HR & Management

12 lessons to learn from Sir Richard Branson

5 min read

19 July 2012

From his failures to his many successes, the Virgin founder is a success story every entrepreneur could learn from, says Jan Cavelle.

Sir Richard Branson is Britain’s greatest business success story and can teach us a lot about reaching success and learning from failure, accepting your own drawbacks and understanding the true difference between an entrepreneur and a businessman.

1. Don’t let schooling or the lack of it lessen your belief in yourself

Branson is known to have had a disaster of a school career, nearly dropping out altogether. I heard Charles Johnston of Car Phone Warehouse saying something similar of himself and going on to point out just how many successful entrepreneurs this applies to.

2. On the same basis: dyslexia is no drawback to the entrepreneur

Richard Branson is among many success stories who have learned to rise up above this particular detriment.

3. Start off in what you know

This general adage taught by business schools tends to be a good one when not confused with sticking to what you know. Sir Richard brainstormed the mail order record business that was to become Virgin Records while living in a music orientated commune.

4. If something works, repeat it

After shooting Mike Oldfield, Tubular Bells and Virgin in into a mega success story, Branson went on to discover and back other similar success stories with Genesis, The Stones and the Sex Pistols, to name but two.

5. Just when everything seems unassailable, it can still go wrong

After skyrocketing success in 1992, Virgin Records had to be sold to Thorn EMI. Other failures include Virgin Cola, Virgin Cosmetics and Virgin Brides.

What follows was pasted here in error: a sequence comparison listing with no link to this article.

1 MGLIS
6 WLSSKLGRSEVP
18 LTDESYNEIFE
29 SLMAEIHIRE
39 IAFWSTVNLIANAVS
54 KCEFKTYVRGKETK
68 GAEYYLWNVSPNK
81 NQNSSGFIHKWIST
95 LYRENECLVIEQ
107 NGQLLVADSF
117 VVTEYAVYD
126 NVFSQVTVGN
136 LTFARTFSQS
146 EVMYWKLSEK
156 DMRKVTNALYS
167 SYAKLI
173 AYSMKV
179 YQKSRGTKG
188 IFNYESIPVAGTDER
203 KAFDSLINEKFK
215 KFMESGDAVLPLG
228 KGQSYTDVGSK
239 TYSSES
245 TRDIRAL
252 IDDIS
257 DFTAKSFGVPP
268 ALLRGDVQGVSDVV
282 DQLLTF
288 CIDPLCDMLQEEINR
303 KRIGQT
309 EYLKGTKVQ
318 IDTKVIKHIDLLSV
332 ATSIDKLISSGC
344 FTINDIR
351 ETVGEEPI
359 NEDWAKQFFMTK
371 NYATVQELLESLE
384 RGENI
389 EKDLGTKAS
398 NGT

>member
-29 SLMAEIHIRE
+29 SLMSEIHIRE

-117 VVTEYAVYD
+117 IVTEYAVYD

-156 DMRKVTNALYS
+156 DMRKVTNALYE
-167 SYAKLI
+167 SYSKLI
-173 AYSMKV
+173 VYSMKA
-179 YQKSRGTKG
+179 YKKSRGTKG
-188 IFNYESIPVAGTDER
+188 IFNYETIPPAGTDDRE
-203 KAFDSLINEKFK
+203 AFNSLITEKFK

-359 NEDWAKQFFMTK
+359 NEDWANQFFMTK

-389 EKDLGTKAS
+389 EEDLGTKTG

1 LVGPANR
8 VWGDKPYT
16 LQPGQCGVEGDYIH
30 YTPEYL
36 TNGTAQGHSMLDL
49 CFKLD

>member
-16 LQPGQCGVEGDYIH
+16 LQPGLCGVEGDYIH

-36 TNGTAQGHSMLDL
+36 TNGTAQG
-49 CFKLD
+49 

6. A failure isn’t the end of the story

Soon after Virgin Records was sold, Branson founded Virgin Radio and later V2, a second record company with successes such as Tom Jones. Only yesterday, it was announced that more than 40 years later, he is thinking of buying back the original Virgin label.

7. Diversification can pay dividends

Branson’s interests include airlines, trains, holidays, mobile phones, media, the internet, financial services and health care. When the first plane was leased in 1984, many thought it mad. How wrong they were. Today, unimaginable figures are produced by Virgin – it is mind boggling to think that in the space of three years (2000-2003) they have created three different, brand new billion dollar companies, in three different countries, completely from scratch. Or that they currently hold more than 200 companies in 34 different countries. Virgin attribute the sustainability of their success to this diversity as their risks are spread, not to mention Sir Richard’s well known ability to spot a gap in the market.

8. Stick with the big picture – running a business should not mean you are an administrator

Branson is self-admittedly all about ideas and doesn’t think much about numbers of fine detail. In fact, he doesn’t sit on the board of any of the Virgin Group companies. That really is the ultimate entrepreneur v businessman.

9. Give it back

Virgin and Branson himself are very strong on a wide variety of support: they invest in renewable energy with their Green Fund, support research with the Virgin Earth Challenge, encourage entrepreneurial approaches to social and environmental issues with Virgin Unite. They say a core part of their business is believing that business should be for the greater good – and how nice to see a bit of morality winning out in the world of business.

10. The brand is everything and it needs to stay true to you – and who does that better than Virgin. No other brand has that amount of global power

So strong is the brand that many of their companies are little more than brand liscencing agreements – but carefully scrutinized and making them plenty of money. A great deal of it is down to Sir Richard himself. The image is all about fun, great service, innovation, being cool, quality, and that magic, people-orientated touch that comes straight from his own personality.

11. Love what you do, enjoy your success

Branson loves what he does – despite the odd failure. A great deal of this stems from his genuine passion to improve life in every way, from good design to sustainability.

12. Age doesn’t matter – 62 today, Sir Richard is hipper today than ever, looks better than most people ten years younger

He clearly still loves and is passionate about what he does, and is Britain’s greatest business success story.

Jan Cavelle is founder of the Jan Cavelle Furniture Company.